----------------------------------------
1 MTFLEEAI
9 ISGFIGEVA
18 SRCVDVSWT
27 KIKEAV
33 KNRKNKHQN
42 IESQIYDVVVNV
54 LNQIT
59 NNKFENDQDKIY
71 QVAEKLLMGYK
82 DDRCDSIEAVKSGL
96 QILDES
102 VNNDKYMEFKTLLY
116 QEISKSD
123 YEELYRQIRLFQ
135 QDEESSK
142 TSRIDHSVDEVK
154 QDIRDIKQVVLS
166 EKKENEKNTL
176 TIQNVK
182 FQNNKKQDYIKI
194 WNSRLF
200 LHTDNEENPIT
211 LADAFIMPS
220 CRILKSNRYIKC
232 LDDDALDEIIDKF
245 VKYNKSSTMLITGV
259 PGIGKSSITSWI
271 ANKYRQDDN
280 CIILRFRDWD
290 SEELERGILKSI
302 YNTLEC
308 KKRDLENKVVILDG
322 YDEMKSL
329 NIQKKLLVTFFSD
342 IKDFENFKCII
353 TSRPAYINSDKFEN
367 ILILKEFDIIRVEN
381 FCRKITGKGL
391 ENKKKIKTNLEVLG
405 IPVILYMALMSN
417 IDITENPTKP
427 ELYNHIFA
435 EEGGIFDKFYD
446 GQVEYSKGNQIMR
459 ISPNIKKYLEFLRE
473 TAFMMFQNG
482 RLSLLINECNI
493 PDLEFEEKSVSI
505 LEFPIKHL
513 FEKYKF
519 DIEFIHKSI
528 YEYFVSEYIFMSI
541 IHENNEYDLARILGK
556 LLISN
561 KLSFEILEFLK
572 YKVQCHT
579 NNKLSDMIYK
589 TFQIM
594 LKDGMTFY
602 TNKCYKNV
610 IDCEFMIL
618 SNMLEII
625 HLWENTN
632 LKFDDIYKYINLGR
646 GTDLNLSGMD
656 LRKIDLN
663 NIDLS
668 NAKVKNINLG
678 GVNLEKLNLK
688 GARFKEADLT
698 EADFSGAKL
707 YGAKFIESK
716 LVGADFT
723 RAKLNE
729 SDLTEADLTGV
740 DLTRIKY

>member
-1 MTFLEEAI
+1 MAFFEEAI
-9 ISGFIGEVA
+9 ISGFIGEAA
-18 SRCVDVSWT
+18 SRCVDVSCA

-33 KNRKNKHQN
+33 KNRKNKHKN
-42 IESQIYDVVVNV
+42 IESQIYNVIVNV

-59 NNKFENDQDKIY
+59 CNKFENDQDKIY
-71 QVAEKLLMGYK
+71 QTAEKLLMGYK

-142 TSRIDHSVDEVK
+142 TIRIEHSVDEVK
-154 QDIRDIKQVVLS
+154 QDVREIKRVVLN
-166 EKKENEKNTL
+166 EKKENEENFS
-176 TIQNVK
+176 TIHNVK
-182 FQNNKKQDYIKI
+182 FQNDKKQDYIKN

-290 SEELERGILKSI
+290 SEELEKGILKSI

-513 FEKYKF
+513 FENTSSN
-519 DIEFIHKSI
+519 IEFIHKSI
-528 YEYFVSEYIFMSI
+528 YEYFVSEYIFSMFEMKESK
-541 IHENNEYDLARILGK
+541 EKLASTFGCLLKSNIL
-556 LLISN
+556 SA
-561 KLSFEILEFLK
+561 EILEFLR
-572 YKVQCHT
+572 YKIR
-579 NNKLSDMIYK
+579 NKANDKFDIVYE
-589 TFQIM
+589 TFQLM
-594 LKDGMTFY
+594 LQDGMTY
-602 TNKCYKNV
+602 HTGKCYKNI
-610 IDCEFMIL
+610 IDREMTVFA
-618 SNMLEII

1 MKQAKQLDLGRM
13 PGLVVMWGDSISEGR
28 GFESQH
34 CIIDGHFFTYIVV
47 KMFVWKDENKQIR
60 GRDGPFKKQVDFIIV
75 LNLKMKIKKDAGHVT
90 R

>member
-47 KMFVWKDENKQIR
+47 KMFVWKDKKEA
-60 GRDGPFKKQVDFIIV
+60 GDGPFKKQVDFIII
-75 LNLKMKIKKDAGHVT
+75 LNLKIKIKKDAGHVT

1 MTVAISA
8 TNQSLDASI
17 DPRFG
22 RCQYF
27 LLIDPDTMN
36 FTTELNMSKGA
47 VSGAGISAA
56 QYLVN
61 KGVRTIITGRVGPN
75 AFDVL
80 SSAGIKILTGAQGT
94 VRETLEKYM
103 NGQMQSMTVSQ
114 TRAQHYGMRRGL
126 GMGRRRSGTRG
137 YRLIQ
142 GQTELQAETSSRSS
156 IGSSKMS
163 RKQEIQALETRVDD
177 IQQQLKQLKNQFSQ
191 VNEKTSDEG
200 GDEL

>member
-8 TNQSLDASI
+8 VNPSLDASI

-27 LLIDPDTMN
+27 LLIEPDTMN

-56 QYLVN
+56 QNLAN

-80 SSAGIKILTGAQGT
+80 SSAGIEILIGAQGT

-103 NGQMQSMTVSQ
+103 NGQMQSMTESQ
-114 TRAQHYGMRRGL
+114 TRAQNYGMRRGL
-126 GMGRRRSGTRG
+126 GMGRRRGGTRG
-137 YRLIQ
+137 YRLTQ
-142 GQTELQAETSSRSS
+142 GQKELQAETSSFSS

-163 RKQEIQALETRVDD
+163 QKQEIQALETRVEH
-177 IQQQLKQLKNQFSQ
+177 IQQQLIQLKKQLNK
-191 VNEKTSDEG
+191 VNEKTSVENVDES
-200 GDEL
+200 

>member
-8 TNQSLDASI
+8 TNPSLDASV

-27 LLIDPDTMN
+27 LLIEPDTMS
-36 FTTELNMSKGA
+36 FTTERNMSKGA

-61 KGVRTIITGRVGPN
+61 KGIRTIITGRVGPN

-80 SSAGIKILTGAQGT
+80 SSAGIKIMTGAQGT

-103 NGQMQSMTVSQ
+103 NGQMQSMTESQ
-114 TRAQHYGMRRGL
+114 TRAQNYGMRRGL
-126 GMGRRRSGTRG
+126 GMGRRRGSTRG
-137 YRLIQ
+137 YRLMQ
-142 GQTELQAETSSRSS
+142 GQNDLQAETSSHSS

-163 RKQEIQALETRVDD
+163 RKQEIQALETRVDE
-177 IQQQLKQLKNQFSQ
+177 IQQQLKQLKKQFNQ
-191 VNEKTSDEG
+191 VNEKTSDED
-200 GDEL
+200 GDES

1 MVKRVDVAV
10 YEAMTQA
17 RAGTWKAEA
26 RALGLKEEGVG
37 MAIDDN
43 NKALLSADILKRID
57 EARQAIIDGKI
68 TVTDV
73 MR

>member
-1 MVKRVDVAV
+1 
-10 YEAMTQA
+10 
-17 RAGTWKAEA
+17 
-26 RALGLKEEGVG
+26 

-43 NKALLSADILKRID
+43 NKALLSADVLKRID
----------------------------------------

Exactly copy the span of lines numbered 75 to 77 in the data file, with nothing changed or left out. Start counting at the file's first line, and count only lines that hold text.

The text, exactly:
729 SDLTEADLTGV
740 DLTRIKY

>member